Further, the radiation measurement apparatus 10B above-described is an example where FOV of acquired visible image (and radiation intensity) is changed by using so-called camera shake caused by user. However, as illustrated in FIG. 21, the radiation measurement apparatus 10B may include the radiation detector 2B being provided with a moving device 80 that is configured to intently move the radiation measurement apparatus 10B a predetermined distance.

As described above, the radiation measurement apparatuses 10A and 10B, and the methods by using the radiation measurement apparatuses 10A and 10B enables user to intuitively recognize measurement result of radiation. Further, the radiation measurement apparatuses 10A and 10B, and the methods by using the radiation measurement apparatuses 10A and 10B can improve space resolution as well as portability.

It is noted that a manner described in each embodiment is written in a memory medium such as a magnetic disk, an optical disk, a semiconductor memory, or the like, or transmitted through transmission medium as a computer readable program. The computer readable program can be applied to various devices. A computer which realizes the apparatus reads out program held in the memory medium, thereby controls operation, and performs above-mentioned procedures.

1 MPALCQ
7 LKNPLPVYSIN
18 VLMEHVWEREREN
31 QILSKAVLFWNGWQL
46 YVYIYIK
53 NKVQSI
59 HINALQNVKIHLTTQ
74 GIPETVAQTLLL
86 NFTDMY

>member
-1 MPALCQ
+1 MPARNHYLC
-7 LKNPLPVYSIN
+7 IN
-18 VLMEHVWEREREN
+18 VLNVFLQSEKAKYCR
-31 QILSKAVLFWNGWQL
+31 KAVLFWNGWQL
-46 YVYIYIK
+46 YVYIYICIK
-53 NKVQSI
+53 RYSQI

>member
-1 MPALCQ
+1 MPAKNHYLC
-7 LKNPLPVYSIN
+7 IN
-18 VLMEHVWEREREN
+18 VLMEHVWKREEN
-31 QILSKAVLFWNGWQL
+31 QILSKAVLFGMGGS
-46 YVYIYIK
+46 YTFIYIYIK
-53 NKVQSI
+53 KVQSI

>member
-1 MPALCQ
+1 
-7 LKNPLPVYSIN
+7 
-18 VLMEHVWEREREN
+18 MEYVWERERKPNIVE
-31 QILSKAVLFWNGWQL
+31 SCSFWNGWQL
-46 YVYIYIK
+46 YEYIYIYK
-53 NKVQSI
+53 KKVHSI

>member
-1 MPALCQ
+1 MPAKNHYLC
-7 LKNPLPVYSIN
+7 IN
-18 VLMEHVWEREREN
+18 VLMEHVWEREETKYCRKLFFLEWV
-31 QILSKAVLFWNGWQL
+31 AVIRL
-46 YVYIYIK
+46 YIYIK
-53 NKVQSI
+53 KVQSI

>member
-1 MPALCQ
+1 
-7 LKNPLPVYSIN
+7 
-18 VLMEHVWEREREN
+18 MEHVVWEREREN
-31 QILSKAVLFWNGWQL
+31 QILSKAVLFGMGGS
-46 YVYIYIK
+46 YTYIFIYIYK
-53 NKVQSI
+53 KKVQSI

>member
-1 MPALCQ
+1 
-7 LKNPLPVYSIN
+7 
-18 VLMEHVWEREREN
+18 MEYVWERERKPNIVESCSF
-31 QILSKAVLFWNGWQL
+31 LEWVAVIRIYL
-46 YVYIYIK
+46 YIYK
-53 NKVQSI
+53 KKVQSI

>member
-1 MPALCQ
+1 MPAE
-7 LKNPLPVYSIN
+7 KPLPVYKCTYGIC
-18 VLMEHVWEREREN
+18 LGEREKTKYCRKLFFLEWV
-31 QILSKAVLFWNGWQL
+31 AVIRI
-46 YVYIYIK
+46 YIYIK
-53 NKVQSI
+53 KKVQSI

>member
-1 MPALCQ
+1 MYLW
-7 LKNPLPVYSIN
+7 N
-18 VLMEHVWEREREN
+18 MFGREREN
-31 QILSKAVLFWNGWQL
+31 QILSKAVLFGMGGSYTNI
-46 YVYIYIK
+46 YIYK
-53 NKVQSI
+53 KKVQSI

Further, the present invention is not limited to the above-described embodiments as they are and, in an implementation phase, can be embodied in various forms other than the specific embodiments described above. Various omissions, substitutions, and changes may be made without departing from the spirit and scope of the invention. These embodiments and modifications thereof are included within the sprit and scope of the invention and are included within the scope of the invention as disclosed in the claims and equivalents thereof.

For example, FIGS. 22 and 23 are configuration diagrams of other examples of the radiation measurement apparatus according to the embodiments. As illustrated in FIG. 22, by arbitrarily combining the radiation measurement apparatus 10A and the radiation measurement apparatus 10B, the radiation measurement apparatus 10C that includes the radiation detector 2C having the visible image acquisition unit 11 and the radiation intensity acquisition unit 12, and the information processor 3C having the intensity display unit 15B, the movement distance calculation unit 62, and the resolution improvement unit 63 may be configured as the radiation measurement apparatus according to one embodiment.